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ANTIQUES: Reflections of a great man; Richard Edmonds finds how the worship of national hero Lord Nelson is still on show with commemoratives today.

Byline: Richard Edmonds

When he died at the Battle of Trafalgar, Horatio Nelson was a national hero. King, George III (for whom the nursery rhyme Georgie Peorgie Pudding and Pie was com-posed) was reviled - he was corpulent and promiscuous. It was Nelson who was the beloved man and as with all heroes the commemoratives began to pour out after his death.

Prints, mugs, Staffordshire figures, enamel patchboxes, pressed glass figures etc, all flooded onto the market and no facet of Nelson's life, both private in terms of Lady Hamilton or public, was immune from the searchlight of interest and gossip.

The fascination of this remarkable man was obviously endorsed if you happened to own a fan, a brass-bound box or a print of Nelson's funeral carriage. But some of the nicest things were the glass pictures showing the hero at Trafalgar which were prominently displayed on the walls.

All these things were an amalgamation of hero worship and national pride, and it began a fashion still with us today - at its lowest level in T-shirts where the name of a public figure is printed on the back.

The glass pictures, however, are still to be found and if you come across one in its original frame you are on to a good thing. Over the years many paintings on glass, not only of Nelson but of dozens of other subjects, have been thrown away when the glass cracked or was damaged through careless handling. I would always hold on to such a thing since it represents part of history. But not everyone feels the same.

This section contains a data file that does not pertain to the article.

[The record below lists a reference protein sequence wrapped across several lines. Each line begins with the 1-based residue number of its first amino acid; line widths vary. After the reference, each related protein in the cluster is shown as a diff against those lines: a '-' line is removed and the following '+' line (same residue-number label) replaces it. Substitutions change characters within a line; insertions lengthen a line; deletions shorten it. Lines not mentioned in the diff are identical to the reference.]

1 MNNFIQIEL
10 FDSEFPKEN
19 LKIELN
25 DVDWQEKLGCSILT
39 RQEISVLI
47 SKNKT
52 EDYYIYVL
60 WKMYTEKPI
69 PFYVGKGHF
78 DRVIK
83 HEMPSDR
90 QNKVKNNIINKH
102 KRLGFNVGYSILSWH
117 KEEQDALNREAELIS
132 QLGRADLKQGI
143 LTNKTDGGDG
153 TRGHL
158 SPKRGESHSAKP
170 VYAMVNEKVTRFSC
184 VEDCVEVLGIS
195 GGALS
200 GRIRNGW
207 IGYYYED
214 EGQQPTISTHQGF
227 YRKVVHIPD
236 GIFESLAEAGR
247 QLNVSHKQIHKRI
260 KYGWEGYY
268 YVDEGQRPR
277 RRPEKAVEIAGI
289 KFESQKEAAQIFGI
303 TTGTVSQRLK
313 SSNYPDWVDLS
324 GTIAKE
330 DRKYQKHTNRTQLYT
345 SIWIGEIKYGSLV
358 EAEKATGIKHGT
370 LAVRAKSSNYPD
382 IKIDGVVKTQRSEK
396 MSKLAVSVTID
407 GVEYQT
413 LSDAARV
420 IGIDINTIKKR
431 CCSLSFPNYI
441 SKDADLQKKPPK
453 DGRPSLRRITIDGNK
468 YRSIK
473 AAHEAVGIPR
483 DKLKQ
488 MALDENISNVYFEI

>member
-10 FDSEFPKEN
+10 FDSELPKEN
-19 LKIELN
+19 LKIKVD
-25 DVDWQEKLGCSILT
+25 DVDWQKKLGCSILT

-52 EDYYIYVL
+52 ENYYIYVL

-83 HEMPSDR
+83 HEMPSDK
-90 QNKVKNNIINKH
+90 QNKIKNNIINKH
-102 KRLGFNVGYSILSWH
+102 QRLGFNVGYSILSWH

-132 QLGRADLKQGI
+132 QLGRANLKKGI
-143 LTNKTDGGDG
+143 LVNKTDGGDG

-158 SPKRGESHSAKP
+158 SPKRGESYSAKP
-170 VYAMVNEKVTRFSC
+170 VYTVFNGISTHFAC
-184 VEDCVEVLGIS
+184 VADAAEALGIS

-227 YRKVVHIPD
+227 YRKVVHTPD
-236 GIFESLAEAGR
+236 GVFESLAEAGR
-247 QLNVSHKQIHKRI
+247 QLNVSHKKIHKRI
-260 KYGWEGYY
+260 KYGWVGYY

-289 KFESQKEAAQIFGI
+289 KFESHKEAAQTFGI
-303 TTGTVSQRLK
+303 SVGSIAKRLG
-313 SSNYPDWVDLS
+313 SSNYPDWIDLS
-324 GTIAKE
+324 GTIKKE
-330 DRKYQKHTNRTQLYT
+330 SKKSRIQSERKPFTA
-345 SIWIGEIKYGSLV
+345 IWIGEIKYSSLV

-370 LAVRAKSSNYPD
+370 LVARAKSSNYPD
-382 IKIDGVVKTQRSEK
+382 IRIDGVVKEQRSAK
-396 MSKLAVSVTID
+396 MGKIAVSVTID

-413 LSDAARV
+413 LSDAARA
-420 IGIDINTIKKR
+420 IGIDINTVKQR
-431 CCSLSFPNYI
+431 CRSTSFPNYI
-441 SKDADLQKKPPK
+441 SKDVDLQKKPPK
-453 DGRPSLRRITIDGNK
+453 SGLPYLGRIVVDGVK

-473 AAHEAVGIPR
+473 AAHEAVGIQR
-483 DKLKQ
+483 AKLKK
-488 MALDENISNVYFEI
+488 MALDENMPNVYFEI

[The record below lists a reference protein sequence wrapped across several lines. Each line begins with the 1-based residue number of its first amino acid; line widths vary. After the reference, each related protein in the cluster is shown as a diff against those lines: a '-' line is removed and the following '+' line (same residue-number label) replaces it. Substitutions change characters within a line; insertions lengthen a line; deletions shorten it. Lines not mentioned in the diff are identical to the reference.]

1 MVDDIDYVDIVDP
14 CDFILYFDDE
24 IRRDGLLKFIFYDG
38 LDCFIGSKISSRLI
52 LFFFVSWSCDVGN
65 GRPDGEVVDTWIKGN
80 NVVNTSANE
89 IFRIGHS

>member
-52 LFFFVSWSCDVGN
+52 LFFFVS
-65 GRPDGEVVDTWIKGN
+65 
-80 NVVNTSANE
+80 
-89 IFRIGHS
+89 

Glass pictures are not the same as glass paintings which were very often imported from China in the 18th century. LP Le Quesne notes in Nelson Commemorated in Glass Pictures (Antique Collectors' Club: pounds 25) that over 70 pictures are known of Nelson taken from public and private collections - and these are the pictures he illustrates in his excellent book.

Very little has been written about this side of Nelson memorabilia, although you will find obviously much on the hero when you look through books of Staffordshire figures - since these things were purchased heavily at fairs and souvenir shops in the early 19th century when Nelson's memory was still fresh and people who knew him were still alive.

When I was a child, growing up in the Teme Valley, I saw glass pictures in the sitting rooms of several farms where I was taken to visit by my parents. I observed them with a certain amount of interest as I sat on a hard, horsehair sofa, eating lardy cake served with strong sweet tea. The adults were busy in the meadows or the stables and I sat still like a good child wondering who on earth were these curious pop-eyed people shown in lurid colours behind the glass.

It was not only Nelson who would have hung on the walls. Although I did not realise it at the time I was probably looking at commemorative glass pictures of Victoria and Albert, politicians, such as Gladstone and Disraeli along with images of the four seasons, rural life (pigs, horses, favourite dogs and so on), actors, dancers and religious subjects such as sets of the prophets in rosewood frames.

Obviously, I knew nothing of the manufacturing process of these things and so I was intrigued to find the details in LP Le Quesne's text - thus are the mysteries of childhood cleared up in middle age.